Hate crime reports at football matches rose by almost 50 per cent during the 2018-19 season compared to the previous campaign.
Data released by the Home Office on Thursday stated that incidents of hate crime were reported at 193 matches between August 1, 2018 and July 31, 2019, a 47 per cent rise compared to 131 matches the year before.
The Home Office report said that of those hate crime incidents, 79 per cent related to race. It stated that the increase may be due to improvements in recording the data.
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The number of arrests for racist and indecent chanting fell from 15 in 2017-18 to 14 in 2018-19.
However, it is twice as many as the number of arrests for the same offence in 2016-17 – just seven.
The figures also showed that the number of new football banning orders issued during the 2018-19 season rose by 19 per cent compared to the previous year.
Just under a third (31 per cent) of the total banning orders in force at August 1, 2019 were issued during the 2018-19 campaign, covering the period August 1, 2018 to July 31, 2019.
Supporters of Sky Bet Championship club Stoke were issued the highest number of new banning orders during that time – 46.
Their Staffordshire neighbours Port Vale in League Two were second on the list with 31.
Supporters of Premier League club Newcastle have the most banning orders in force overall at 71, eight fewer than in the previous season.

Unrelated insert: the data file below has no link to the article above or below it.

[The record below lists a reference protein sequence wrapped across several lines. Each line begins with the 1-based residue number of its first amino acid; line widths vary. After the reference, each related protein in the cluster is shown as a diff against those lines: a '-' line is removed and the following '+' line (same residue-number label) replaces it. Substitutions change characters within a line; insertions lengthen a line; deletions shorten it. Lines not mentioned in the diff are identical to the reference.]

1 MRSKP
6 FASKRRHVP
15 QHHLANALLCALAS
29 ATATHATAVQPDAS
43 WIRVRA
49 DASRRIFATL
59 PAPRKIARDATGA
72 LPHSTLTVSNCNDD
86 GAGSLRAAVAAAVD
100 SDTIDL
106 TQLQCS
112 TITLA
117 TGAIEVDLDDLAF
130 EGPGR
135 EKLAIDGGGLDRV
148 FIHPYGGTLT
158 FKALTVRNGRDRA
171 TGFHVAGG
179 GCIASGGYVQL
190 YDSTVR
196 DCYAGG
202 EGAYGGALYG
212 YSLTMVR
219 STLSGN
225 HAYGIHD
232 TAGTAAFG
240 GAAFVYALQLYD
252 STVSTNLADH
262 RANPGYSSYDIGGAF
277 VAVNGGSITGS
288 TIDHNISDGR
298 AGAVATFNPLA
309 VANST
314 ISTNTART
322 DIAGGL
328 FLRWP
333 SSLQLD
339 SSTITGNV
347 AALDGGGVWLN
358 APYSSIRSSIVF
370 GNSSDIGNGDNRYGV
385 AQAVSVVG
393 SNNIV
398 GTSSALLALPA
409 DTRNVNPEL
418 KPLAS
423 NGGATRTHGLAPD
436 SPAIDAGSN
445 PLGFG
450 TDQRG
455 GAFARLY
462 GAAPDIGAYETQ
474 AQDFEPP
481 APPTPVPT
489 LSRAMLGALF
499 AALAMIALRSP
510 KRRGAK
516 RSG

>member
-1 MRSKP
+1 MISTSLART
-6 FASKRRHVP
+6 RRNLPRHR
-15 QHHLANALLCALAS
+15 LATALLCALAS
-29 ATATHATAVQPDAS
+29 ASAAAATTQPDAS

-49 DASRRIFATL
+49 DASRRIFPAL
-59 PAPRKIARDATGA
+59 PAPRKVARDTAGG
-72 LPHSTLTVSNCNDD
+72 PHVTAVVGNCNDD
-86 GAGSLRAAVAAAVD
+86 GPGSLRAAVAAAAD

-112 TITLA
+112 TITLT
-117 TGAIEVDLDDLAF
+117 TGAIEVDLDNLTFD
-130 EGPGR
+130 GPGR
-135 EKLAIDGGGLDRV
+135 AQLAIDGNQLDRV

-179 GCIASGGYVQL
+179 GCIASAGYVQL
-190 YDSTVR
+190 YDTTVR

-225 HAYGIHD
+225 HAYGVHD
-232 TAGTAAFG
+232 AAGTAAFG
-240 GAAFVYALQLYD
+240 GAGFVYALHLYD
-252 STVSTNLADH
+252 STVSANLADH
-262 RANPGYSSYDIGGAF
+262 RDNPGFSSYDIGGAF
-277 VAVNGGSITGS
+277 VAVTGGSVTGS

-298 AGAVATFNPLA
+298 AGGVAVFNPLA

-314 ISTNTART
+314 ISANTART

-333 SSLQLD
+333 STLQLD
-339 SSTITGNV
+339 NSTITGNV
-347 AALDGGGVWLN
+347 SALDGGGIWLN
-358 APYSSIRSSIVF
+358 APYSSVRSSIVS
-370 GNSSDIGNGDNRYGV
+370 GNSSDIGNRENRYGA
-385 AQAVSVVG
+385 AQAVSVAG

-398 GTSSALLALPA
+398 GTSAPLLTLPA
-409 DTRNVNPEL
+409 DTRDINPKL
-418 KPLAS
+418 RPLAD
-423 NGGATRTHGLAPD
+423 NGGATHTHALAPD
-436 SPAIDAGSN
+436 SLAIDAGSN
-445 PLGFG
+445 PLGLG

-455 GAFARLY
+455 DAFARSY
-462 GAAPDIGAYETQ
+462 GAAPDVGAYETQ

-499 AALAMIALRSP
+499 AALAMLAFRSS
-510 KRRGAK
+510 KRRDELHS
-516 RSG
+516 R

There were 1,771 football banning orders in force on August 1, 2019, a decrease of three per cent compared to the same date in 2018, when 1,822 were in force.
The duration of a banning order, which are used to bar individuals from attending matches and in some cases can require them to surrender their passports ahead of overseas fixtures, can range from a minimum of three years up to a maximum of 10 years.
The data also showed that football-related arrests had dropped by 10 per cent in 2018-19 compared to the previous season.
There were 1,381 football-related arrests in England and Wales in the 2018-19 season.
The clubs with the highest number of arrests were Stoke (80), Leeds (49) and Aston Villa (42) according to the data.
Stoke have been contacted by the PA news agency for a response to the statistics.
Of the 1,381 arrests under Schedule 1 of the Football Spectators Act 1989, the most common types of offence were public disorder (38 per cent) and violent disorder (19 per cent).
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A further 155 were made by British Transport Police and there were 347 ‘other’ arrests at football matches which did not fall under Schedule 1 of the Football Spectators Act.
The statistics are supplied by the 43 police forces in England and Wales and British Transport Police (BTP) to the United Kingdom Football Policing Unit (UKFPU).
Supporters of Premier League sides Sheffield United (41), Manchester City (39) and Manchester United (36) were fourth, fifth and sixth respectively in the football-related arrests statistics for 2018-19.